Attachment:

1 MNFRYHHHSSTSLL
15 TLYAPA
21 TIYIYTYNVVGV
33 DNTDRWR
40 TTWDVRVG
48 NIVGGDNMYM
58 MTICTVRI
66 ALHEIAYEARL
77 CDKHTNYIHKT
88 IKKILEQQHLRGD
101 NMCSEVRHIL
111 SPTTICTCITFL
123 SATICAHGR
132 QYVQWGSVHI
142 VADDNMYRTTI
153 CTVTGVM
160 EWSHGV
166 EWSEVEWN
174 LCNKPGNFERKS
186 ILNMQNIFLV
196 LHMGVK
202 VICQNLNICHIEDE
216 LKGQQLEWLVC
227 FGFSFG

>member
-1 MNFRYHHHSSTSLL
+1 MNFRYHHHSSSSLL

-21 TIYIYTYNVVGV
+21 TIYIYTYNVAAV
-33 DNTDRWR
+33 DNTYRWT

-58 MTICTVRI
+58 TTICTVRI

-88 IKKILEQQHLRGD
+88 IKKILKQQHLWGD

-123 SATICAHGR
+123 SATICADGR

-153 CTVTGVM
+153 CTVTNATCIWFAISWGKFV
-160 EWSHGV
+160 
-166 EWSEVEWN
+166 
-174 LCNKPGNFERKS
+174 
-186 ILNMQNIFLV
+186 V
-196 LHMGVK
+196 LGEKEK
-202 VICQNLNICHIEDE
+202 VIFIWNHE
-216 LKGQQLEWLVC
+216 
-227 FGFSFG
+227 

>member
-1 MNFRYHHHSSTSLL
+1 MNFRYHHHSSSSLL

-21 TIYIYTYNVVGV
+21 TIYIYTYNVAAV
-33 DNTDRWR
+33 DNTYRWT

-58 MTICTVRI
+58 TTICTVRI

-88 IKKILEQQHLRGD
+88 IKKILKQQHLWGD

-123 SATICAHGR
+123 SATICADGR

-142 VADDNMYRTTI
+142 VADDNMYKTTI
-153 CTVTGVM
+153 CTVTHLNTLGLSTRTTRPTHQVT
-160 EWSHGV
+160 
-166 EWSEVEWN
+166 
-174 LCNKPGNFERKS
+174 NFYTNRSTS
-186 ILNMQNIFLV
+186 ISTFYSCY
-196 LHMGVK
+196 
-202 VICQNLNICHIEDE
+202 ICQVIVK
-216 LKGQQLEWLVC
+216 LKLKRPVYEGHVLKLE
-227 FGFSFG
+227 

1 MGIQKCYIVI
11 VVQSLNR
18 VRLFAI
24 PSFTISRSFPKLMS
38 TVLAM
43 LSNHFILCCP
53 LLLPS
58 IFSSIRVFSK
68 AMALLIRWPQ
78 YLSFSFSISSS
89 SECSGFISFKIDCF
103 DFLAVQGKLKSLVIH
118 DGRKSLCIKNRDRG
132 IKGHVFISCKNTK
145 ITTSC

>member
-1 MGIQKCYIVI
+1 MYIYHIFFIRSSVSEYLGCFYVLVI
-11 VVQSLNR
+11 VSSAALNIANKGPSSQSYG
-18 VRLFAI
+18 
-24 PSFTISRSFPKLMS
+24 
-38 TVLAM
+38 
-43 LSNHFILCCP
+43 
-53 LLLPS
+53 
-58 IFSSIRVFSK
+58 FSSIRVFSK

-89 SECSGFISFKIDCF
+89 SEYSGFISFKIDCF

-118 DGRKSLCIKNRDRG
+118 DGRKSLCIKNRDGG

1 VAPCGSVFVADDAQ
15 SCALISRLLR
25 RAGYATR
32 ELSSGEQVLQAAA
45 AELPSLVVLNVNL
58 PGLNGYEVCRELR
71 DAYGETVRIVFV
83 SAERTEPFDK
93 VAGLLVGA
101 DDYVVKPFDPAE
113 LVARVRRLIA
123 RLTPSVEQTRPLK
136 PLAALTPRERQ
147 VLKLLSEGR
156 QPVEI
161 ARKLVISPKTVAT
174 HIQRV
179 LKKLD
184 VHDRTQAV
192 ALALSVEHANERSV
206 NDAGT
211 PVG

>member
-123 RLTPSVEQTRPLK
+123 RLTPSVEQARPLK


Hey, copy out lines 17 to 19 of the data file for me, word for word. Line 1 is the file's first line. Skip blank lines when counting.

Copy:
160 EWSHGV
166 EWSEVEWN
174 LCNKPGNFERKS